Friday, December 10, 2010

A Look to the Past: Games of the Years 2008 - Super Smash Bros. Brawl


Super Smash Bros. Brawl (Wii)

I count myself as a pretty big Nintendo fan, as this Games of the Years features has no doubt highlighted. From the early days of the NES to the present day Wii, Nintendo has consistently put out some of the best, most high-quality products on any platform. When you combine over thirty Nintendo characters, over forty Nintendo-inspired stages, and over two-hundred-fifty Nintendo songs, it essentially creates Heaven in video game form. Super Smash Bros. Brawl is yet another game on the list that is too big for words... unfortunately, this blog is generally constructed of words, so I'll have to do my best. In 2008 the madcap fighting style of Super Smash Bros. was unleashed upon the world once more, making everybody within a hundred yard radius exceptionally happy. I wouldn't go so far as to say Brawl perfected the series like I think Halo 3 did; Super Smash Bros. Melee's gameplay was superior in some ways. However! Brawl upped the overall quality and content (especially in the music department) so dramatically that it barely makes a difference. New characters were added to the fray, and most of them were fun to play as and interesting choices. Of special note was the inclusion of two outsiders: Konami's Solid Snake and Sega's Sonic the Hedgehog. These were among the greatest newcomers to arrive in Brawl, and helped to set the stage for even more crazy, fan-fiction-inspired showdowns. Levels were bigger and more interactive than ever, showcasing a great Hylian bridge that comes under attack by evil forces, a guided tour of Delfino Plaza's sunny entirety, and a Mario Kart track rife with reckless racers to name a few. The many, many songs set to these levels were composed by dozens of renowned video game musicians, from Nobuo Uematsu to Koji Kondo to Akihiro Honda. Most of them were remixed tunes from Nintendo's past, and the music as a whole was fantastic. Almost every piece was a winner, and some topped their original forms. Brawl was clearly intent on having both quality and quantity in all respects.

I don't know about you, but this is exactly what my crazy fan-fiction showdowns look like.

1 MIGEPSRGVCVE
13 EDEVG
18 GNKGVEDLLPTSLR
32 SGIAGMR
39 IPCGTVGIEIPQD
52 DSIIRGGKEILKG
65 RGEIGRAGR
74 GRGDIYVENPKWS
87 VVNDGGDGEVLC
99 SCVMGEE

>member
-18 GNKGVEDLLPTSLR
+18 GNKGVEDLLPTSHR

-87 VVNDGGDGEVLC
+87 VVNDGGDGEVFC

Well, in almost all respects. Although the Subspace Emissary (Brawl's attempt at a story) didn't hit all the right marks, the other modes and options made it easy to forget. Players could create their own battlegrounds with the stage creator, which made great strides in replayability. If you ever got tired of the excellent developer-designed stages, you could throw some blocks together and get a whole new experience. As the most notable new addition, it was simple but effective, and the flat-out amazing gameplay made even the slightest differences in stage design meaningful. And of course, the nostalgia-inducing trophies made a triumphant return, acting as 3D collectables to honor past Nintendo history. Other modes and options deepened an already deep game, which is, in essence, what Brawl did to the series overall. Now, I've never played Grand Theft Auto 4, BioShock, or Metal Gear Solid 4: Guns of the Patriots (rather popular entries in the 2008 repertoire of games). However, I have played some eye-openers from that year, including Burnout Paradise, Soulcalibur IV, and LittleBigPlanet. Although each of those games were fantastic in their own rights, Brawl knocked them down like bowling pins. It was everything a video game should be: it conjured up images from the legends of yore; it presented new, fresh ideas; it boasted strong multiplayer options; it contained endless variety; it had amazing music; its visual style was both pleasing and impressive; and, last and most importantly, Super Smash Bros. Brawl was just plain fun.

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